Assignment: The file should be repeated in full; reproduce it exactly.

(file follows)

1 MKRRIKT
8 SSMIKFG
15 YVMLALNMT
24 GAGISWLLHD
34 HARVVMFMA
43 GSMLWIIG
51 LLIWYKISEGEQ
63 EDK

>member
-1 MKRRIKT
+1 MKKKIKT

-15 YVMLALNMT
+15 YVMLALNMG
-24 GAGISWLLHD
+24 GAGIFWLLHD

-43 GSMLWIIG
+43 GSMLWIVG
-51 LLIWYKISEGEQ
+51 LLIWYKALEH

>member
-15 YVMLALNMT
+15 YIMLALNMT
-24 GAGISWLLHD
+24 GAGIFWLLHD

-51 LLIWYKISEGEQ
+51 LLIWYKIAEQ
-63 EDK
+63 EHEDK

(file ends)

1 MKRRIKT
8 SSMIKFG
15 YVMLALNMT
24 GAGISWLLHD
34 HARVVMFMA
43 GSMLWIIG
51 LLIWYKISEGEQ
63 EDK

>member
-1 MKRRIKT
+1 MKKKIKT

-15 YVMLALNMT
+15 YVMLALNMG
-24 GAGISWLLHD
+24 GAGIFWLLHD

-43 GSMLWIIG
+43 GSMLWIVG
-51 LLIWYKISEGEQ
+51 LLIWYKALEH

>member
-15 YVMLALNMT
+15 YIMLALNMT
-24 GAGISWLLHD
+24 GAGIFWLLHD

-51 LLIWYKISEGEQ
+51 LLIWYKIAEQ
-63 EDK
+63 EHEDK